Six years ago, an in-house article about drug use in prison by California Department of Corrections and Rehabilitation (CDCR) Communications Chief George Kostyrko noted, “The method of smuggling is nearly always the same. Drug dealing 'shotcaller' inmates conspire to use visitors and Level One inmates that are off grounds doing public service work, to work in concert to bring a steady supply of tobacco, marijuana, heroin and methamphetamine. Contraband is dropped off outside the gates at pre-arranged locations by friends, family or visitors wrapped in small bindles. It is then smuggled in by inmates.”
That knowledge is apparently not enough to stem the flow of illicit drugs into California prisons.
The Associated Press reported last week that drug screening last year showed that at least 23% of prisoners had used illegal substances. The number is considered on the low side because 30% of the inmates refused to take the test despite a promise that a positive result wouldn't be held against them. One quarter of the prison population were targeted for the tests.
Marijuana was the drug of choice, showing up in half the positive tests, followed by morphine (20%), methamphetamine (14%), amphetamines (11%) and cocaine (2%).
The CDCR is preparing a formal proposal to increase drug and alcohol penalties and impose new mandatory testing throughout the system that holds around 120,000 prisoners. A first-time positive test result would cost inmates 90 days' pay, which isn't a lot of money. They only get paid pennies an hour to work. Repeat offenses could cost a prisoner up to a year's pay.
Loss of pay probably isn't going to have a major impact on an individual's ability to buy drugs, since it is estimated that drugs already cost up to five times as much in prison as on the street.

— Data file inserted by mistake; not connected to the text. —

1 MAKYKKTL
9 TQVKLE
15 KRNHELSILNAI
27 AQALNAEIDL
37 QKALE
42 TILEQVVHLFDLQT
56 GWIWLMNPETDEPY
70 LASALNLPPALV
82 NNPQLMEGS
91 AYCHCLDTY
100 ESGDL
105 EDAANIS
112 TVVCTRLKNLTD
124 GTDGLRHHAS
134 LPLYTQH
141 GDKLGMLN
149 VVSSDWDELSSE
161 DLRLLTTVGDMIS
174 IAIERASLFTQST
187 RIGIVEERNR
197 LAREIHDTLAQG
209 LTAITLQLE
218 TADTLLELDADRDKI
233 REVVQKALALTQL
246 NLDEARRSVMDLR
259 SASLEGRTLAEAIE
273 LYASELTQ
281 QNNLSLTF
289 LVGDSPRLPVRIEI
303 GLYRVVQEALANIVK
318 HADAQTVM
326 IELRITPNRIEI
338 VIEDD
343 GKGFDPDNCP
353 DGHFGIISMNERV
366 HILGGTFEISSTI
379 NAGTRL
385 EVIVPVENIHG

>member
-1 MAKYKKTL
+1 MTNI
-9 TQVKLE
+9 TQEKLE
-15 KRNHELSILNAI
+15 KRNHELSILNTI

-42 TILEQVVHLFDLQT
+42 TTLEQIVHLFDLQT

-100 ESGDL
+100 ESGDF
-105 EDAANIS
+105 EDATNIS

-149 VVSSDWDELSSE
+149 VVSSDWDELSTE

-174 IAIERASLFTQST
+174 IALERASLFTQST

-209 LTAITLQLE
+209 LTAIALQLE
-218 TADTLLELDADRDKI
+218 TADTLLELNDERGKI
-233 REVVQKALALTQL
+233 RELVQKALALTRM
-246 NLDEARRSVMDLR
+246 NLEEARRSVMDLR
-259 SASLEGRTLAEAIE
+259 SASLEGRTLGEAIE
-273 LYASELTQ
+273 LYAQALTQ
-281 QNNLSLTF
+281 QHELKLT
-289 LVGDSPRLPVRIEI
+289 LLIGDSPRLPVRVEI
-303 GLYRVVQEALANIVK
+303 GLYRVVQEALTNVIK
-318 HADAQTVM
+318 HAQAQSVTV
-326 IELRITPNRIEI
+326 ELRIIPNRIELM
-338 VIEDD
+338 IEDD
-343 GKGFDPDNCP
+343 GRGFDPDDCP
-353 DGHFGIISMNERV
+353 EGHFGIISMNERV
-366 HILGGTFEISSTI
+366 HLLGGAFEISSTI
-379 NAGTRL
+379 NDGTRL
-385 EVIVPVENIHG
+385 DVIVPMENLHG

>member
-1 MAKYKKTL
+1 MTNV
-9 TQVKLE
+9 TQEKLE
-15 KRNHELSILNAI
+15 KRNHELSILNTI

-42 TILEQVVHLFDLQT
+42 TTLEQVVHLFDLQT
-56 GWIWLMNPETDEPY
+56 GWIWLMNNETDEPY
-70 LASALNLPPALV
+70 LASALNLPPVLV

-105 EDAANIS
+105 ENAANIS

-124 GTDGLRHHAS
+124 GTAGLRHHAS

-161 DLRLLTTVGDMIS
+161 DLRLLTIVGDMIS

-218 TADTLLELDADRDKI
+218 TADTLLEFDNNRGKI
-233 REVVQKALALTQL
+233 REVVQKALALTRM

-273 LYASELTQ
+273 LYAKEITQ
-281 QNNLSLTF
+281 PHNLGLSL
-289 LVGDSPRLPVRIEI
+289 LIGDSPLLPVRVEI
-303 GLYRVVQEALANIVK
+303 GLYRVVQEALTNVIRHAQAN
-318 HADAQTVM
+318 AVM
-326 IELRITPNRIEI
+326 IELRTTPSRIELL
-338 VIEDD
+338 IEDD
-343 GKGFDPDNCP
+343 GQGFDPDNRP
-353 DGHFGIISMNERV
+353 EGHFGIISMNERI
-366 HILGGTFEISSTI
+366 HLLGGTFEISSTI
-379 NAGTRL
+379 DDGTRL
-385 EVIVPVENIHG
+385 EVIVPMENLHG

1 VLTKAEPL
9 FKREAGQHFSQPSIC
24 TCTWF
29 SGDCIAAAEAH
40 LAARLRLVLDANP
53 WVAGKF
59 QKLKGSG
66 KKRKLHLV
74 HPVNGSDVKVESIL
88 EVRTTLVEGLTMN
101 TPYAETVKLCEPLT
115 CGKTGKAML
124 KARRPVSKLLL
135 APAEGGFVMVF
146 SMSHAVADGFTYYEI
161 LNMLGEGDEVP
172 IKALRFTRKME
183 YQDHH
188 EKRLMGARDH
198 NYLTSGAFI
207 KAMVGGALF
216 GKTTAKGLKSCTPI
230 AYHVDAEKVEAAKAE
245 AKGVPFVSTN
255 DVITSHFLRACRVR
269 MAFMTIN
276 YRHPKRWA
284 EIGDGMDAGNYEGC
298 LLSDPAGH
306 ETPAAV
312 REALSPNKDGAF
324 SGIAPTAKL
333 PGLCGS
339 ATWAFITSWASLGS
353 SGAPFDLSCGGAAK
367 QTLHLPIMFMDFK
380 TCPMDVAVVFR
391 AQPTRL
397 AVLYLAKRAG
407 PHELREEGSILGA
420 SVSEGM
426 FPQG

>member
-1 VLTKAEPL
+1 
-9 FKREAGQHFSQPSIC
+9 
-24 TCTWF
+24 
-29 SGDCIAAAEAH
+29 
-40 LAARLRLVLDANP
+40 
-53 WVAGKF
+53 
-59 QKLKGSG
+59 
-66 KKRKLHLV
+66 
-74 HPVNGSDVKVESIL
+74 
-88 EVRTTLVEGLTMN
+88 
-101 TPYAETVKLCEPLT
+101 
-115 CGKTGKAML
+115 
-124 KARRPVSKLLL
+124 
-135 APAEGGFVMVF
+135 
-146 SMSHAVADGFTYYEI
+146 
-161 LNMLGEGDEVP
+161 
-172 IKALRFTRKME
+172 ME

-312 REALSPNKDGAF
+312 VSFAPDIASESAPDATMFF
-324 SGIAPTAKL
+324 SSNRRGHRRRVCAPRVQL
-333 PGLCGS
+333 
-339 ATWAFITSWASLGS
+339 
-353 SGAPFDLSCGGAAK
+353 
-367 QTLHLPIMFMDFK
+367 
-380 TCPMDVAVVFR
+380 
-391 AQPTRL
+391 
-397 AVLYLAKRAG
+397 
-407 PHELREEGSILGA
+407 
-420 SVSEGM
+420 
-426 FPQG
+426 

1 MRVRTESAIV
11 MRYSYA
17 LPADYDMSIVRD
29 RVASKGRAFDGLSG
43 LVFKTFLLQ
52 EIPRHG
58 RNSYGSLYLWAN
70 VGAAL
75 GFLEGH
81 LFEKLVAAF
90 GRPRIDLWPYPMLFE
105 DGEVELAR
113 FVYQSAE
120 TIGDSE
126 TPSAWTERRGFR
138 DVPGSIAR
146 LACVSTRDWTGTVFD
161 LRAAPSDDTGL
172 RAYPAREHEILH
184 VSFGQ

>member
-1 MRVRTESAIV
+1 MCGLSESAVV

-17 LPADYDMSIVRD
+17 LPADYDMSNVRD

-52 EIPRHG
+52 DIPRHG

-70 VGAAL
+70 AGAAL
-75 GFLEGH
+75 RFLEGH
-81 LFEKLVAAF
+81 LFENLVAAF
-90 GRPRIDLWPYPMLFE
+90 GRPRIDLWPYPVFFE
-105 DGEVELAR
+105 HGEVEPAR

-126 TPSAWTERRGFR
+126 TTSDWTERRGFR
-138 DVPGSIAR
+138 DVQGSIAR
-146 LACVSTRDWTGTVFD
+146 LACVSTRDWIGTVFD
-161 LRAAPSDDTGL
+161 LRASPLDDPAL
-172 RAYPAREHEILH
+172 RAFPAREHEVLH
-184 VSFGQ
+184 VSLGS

The department acknowledged that there were, on average, more than 10 drug incidents every day last year. That doesn't include the 320 prison visitors and 10 employees who got busted trying to bring drugs in. Another 52 people, who had no good reason to be around a prison, were also arrested for drug smuggling, AP reporter Don Thompson wrote.
Chuck Alexander, a spokesman for the California Correctional Peace Officers Association, told Thompson that it would be tough to crack down on drug trafficking, in part because of innovative ways prisoners have found to get around the system. He described smugglers punting balls filled with drugs over prison fences and the inclusion of drugs in otherwise legal mail or packages.
Modern technology could also be a factor real soon. Guards at Hull jail in Quebec, Canada, told the Ottawa Sun last November that drones drop suspicious packages in the province's prison yards “often.” Stephane Lemaire, president of Quebec's correctional officers' union, said, “Usually the drones are carrying small packages of drugs or other illicit substances.”
The Guardian, a British daily newspaper, reported last month that a man was arrested after a drone was allegedly used to smuggle drugs into a Melbourne, Australia, prison. “At the end of the day if they can throw tennis balls over the wall with drugs in them . . . it’s going to be very difficult to stop these drones,” a spokesman for prison officers said.
A CDCR hearing to consider the new regulations is scheduled for May 27.